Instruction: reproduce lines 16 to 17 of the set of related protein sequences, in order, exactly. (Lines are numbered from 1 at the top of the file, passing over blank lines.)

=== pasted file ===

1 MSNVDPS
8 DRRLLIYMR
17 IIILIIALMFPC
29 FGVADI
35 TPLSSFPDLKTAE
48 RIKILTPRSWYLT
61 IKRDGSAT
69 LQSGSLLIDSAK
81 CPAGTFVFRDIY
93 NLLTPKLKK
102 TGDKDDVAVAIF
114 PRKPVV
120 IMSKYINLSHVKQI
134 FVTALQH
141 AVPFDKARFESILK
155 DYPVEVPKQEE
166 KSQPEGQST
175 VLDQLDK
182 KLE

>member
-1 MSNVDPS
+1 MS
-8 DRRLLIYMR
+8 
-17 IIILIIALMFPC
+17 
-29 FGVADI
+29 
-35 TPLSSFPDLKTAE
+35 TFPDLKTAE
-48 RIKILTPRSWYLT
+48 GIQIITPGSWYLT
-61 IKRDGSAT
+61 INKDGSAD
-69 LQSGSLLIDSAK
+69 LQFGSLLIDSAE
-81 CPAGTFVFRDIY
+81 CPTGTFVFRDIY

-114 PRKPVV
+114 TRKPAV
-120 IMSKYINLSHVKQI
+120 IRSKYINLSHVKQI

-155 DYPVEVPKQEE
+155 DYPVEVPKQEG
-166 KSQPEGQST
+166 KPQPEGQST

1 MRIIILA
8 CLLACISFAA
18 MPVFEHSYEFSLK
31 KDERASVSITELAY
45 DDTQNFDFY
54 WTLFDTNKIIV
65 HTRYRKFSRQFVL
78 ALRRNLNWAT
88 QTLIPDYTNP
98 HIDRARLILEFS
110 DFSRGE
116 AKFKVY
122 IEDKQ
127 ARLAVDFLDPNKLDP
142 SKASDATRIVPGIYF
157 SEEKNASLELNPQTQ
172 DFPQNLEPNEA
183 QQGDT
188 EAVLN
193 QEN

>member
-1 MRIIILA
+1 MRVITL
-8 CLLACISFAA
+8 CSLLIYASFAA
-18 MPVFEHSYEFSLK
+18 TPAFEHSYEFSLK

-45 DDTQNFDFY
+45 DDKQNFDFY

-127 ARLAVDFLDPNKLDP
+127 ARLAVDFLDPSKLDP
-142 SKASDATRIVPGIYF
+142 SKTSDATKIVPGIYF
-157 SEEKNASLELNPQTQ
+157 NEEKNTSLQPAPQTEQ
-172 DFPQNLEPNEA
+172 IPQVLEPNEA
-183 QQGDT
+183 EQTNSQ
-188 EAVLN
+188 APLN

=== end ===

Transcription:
155 DYPVEVPKQEE
166 KSQPEGQST